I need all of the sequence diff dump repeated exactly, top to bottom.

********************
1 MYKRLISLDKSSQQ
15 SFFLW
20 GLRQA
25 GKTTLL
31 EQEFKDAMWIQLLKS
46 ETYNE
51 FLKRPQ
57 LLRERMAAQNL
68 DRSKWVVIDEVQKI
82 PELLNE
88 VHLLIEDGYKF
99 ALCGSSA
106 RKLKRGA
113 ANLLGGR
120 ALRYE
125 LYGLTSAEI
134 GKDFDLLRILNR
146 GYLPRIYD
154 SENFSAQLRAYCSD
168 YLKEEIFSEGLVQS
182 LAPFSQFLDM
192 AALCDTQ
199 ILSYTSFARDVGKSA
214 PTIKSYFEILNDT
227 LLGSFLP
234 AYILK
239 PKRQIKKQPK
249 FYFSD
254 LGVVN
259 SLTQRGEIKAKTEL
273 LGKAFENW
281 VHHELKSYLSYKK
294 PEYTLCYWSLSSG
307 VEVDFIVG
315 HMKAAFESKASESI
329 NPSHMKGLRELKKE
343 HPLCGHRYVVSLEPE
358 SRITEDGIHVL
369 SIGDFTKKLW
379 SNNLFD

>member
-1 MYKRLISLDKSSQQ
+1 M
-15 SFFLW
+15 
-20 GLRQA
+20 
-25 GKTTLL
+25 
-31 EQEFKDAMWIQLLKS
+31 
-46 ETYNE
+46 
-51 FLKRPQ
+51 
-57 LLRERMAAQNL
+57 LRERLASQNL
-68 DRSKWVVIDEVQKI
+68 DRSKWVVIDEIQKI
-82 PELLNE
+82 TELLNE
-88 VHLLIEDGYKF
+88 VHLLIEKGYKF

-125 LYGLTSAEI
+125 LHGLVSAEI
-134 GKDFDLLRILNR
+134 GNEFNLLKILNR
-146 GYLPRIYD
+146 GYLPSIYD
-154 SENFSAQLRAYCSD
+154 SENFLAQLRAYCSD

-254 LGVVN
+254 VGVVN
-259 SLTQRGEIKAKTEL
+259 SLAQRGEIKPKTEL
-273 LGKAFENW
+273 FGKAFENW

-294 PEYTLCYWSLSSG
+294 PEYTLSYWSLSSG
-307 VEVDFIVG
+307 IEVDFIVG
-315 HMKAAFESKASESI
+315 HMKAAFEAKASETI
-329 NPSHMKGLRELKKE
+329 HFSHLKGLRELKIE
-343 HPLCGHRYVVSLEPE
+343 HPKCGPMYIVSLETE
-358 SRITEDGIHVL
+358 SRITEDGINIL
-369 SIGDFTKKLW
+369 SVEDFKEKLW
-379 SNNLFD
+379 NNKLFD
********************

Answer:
1 MYKRLISLDKSSQQ
15 SFFLW
20 GLRQA
25 GKTTLL
31 EQEFKDAMWIQLLKS
46 ETYNE
51 FLKRPQ
57 LLRERMAAQNL
68 DRSKWVVIDEVQKI
82 PELLNE
88 VHLLIEDGYKF
99 ALCGSSA
106 RKLKRGA
113 ANLLGGR
120 ALRYE
125 LYGLTSAEI
134 GKDFDLLRILNR
146 GYLPRIYD
154 SENFSAQLRAYCSD
168 YLKEEIFSEGLVQS
182 LAPFSQFLDM
192 AALCDTQ
199 ILSYTSFARDVGKSA
214 PTIKSYFEILNDT
227 LLGSFLP
234 AYILK
239 PKRQIKKQPK
249 FYFSD
254 LGVVN
259 SLTQRGEIKAKTEL
273 LGKAFENW
281 VHHELKSYLSYKK
294 PEYTLCYWSLSSG
307 VEVDFIVG
315 HMKAAFESKASESI
329 NPSHMKGLRELKKE
343 HPLCGHRYVVSLEPE
358 SRITEDGIHVL
369 SIGDFTKKLW
379 SNNLFD

>member
-1 MYKRLISLDKSSQQ
+1 M
-15 SFFLW
+15 
-20 GLRQA
+20 
-25 GKTTLL
+25 
-31 EQEFKDAMWIQLLKS
+31 
-46 ETYNE
+46 
-51 FLKRPQ
+51 
-57 LLRERMAAQNL
+57 LRERLASQNL
-68 DRSKWVVIDEVQKI
+68 DRSKWVVIDEIQKI
-82 PELLNE
+82 TELLNE
-88 VHLLIEDGYKF
+88 VHLLIEKGYKF

-125 LYGLTSAEI
+125 LHGLVSAEI
-134 GKDFDLLRILNR
+134 GNEFNLLKILNR
-146 GYLPRIYD
+146 GYLPSIYD
-154 SENFSAQLRAYCSD
+154 SENFLAQLRAYCSD

-254 LGVVN
+254 VGVVN
-259 SLTQRGEIKAKTEL
+259 SLAQRGEIKPKTEL
-273 LGKAFENW
+273 FGKAFENW

-294 PEYTLCYWSLSSG
+294 PEYTLSYWSLSSG
-307 VEVDFIVG
+307 IEVDFIVG
-315 HMKAAFESKASESI
+315 HMKAAFEAKASETI
-329 NPSHMKGLRELKKE
+329 HFSHLKGLRELKIE
-343 HPLCGHRYVVSLEPE
+343 HPKCGPMYIVSLETE
-358 SRITEDGIHVL
+358 SRITEDGINIL
-369 SIGDFTKKLW
+369 SVEDFKEKLW
-379 SNNLFD
+379 NNKLFD